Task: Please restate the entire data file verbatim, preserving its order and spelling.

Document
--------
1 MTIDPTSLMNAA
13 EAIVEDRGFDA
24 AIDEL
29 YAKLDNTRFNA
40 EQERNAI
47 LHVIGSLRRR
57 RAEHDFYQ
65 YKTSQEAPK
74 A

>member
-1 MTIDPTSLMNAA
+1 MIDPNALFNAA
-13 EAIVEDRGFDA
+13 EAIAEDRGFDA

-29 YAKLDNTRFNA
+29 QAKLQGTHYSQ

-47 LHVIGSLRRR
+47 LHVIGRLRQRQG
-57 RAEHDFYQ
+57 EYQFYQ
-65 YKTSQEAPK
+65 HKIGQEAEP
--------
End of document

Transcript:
1 MTIDPTSLMNAA
13 EAIVEDRGFDA
24 AIDEL
29 YAKLDNTRFNA
40 EQERNAI
47 LHVIGSLRRR
57 RAEHDFYQ
65 YKTSQEAPK
74 A

>member
-1 MTIDPTSLMNAA
+1 MIDPNALFNAA
-13 EAIVEDRGFDA
+13 EAIAEDRGFDA

-29 YAKLDNTRFNA
+29 QAKLQGTHYSQ

-47 LHVIGSLRRR
+47 LHVIGRLRQRQG
-57 RAEHDFYQ
+57 EYQFYQ
-65 YKTSQEAPK
+65 HKIGQEAEP